Photo Credit: Olivier Fitoussi /FLASH90
Meretz Chairperson Zehava Gal-On coined the nickname for the new mega-party on the right, which will likely deny the left access to governing for some time.

Now I and many like me will get a chance to consolidate our vote, as Netanyahu put it last night—you’ll only need one ballot for both parties.

Back to Zehava Gal-On – she and the rest of the politicians on the field have been transformed as if by a magic wand into yesterday’s news. Remember the poll results from Thursday morning, predicting that a centrist party headed by disgraced former PM Ehud Olmert would tie the Likud? Yesterday’s news. The math has become almost as simple as the math of American presidential elections: are you aware that there’s a very talented former governor of New Mexico named Gary Earl Johnson running for President in November? No, because he’s neither a Democrat nor a Republican, he’s a Libertarian and so he doesn’t really exist.

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Does Zehava Gal-On exist after last night’s announcement? In its 1992 heyday, Meretz had 12 MKs and was a major partner in the late Yitzhak Rabin’s Labor-led government (Remember Oslo?). Down to three members, Gal-On’s party no longer matters, other than assigning funny nicknames to things.

But while Meretz Chairperson Gal-On was condemning the move in familiar terms—though with the added glass-screeching effect, Shelly Yachimovitch, Chairperson of the 8-MK Labor party was absolutely livid. She was being interviewed live almost simultaneously by the news anchors of all the news editions in Israel, and she looked pale, as if the color had drained from her face – and she spat her words in a rage that she just could not conceal.

Let’s face it, the Biberman duo had just pulled the rug from under Yachimovitch’s best laid plans. The polls were giving her as many as 18 seats, which could make her a player in a center-based Likud coalition government. Without Liberman in the picture, Labor—as it had done so many times before—could provide Netanyahu with stability, away from the madding right-wing. A Likud-Labor-Shas coalition, supported by 6 Haredi MKs would have been the perfect combo for improved relations with the Obama White House (should it happen), re-opening the 2-state solution talks and so expanding markets in Europe which have been closing down on account of the settlements, and basically freezing the settlements movement, if not worse.

Now Yachomovitch has been deprived, perhaps for a very long time, of a chance to control the center. With Biberman essentially owning the right-of-center block, the remnants of Kadima, as well as newcomer Yair Lapid, have clear dibs on the center. Lapid last night repeated time and again that he had no interest in going into a partnership with Yachimovitch because she is the left and he is the center. Lapid did not exclude a partnership with Olmert et al, but that would clearly come at the expense of Labor.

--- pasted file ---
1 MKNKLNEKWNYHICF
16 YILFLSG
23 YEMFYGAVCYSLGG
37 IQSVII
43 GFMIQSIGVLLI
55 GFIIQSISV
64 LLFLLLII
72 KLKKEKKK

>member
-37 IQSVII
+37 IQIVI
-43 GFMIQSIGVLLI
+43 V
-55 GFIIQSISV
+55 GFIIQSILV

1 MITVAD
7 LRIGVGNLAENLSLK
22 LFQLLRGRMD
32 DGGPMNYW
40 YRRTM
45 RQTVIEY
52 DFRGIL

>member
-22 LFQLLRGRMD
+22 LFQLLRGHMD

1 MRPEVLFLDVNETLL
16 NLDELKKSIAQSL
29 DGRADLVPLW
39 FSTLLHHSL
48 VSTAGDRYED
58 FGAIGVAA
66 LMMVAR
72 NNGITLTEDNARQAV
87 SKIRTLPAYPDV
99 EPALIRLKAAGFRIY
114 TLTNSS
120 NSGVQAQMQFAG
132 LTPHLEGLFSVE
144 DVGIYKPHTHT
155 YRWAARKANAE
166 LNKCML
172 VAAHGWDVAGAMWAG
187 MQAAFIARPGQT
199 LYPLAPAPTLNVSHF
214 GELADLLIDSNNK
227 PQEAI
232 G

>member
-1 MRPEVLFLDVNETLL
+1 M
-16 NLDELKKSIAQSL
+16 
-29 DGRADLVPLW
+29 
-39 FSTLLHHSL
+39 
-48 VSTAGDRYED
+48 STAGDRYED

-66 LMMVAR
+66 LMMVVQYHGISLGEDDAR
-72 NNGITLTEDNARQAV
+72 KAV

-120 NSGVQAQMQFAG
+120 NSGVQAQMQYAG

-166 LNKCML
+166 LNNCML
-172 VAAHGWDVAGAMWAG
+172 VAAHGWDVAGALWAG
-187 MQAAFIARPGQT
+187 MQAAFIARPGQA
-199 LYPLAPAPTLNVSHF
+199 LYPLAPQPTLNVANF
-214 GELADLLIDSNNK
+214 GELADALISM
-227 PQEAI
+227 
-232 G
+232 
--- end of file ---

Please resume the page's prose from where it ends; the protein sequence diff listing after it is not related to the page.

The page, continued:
Shelly Yachimovitch and Labor may have been swept back to the cheap seats they have been occupying for some time now, and the dream of 18 seats may remain just that, a nice, short-lived dream.

Interior Minister Eli Yishai from Shas, fresh from the brawl with rival Aryeh Deri that has just ended in a tie and a triumvirate partnership (with Construction and Housing Minister Ariel Attias), told the TV news folks that his party could only benefit from Biberman. The Shas voters, he argued at one point (I’m paraphrasing), seeing as Likud’s victory is guaranteed, would feel free to vote their real interest, the socially-conscious, Sephardi, religious Shas. He could be right. But there’s no doubt that the trend could go both ways, and typical Shas voters would feel attracted by the sheer size of the new juggernaut.

The most amusing talking head on the news circuit last night was Beit Yehudi / NRP chairman wannabe Zevulun Orlev, who claimed that his party was the biggest winner from Hurricane Biberman. He made an argument similar to the one made by Shas, about his voters feeling free to vote for the party that truly represents their interests and their soul – a touch of Harlem politics there – but history so far has not borne him out. The National Religious voter prefers the large right-wing parties, Likud and Yisrael Beiteni, over the various NRP factions. The fact is, it would be very hard for Orlev and his partners to make the case that voting for them, without the guarantee of getting into a future coalition, beats voting for the next rulers of this country.

Long live Biberman!

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Yori Yanover has been a working journalist since age 17, before he enlisted and worked for Ba'Machane Nachal. Since then he has worked for Israel Shelanu, the US supplement of Yedioth, JCN18.com, USAJewish.com, Lubavitch News Service, Arutz 7 (as DJ on the high seas), and the Grand Street News. He has published Dancing and Crying, a colorful and intimate portrait of the last two years in the life of the late Lubavitch Rebbe, (in Hebrew), and two fun books in English: The Cabalist's Daughter: A Novel of Practical Messianic Redemption, and How Would God REALLY Vote.

7 COMMENTS

  1. I don't know…I'm sort of partial to the name 'Libernet,' myself what with all the technology like Facebook being used by Israeli leaders. The Mohammedan leaders have tried this also, but only get likes from their own people, whereas Bibi has engendered support from a cross spectrum of the world at large, as well as his own people. It is difficult to see how this move augments Netanyahu's agenda. Rather it seems more suited to Liberman's advancement, thus Libernet… 😉

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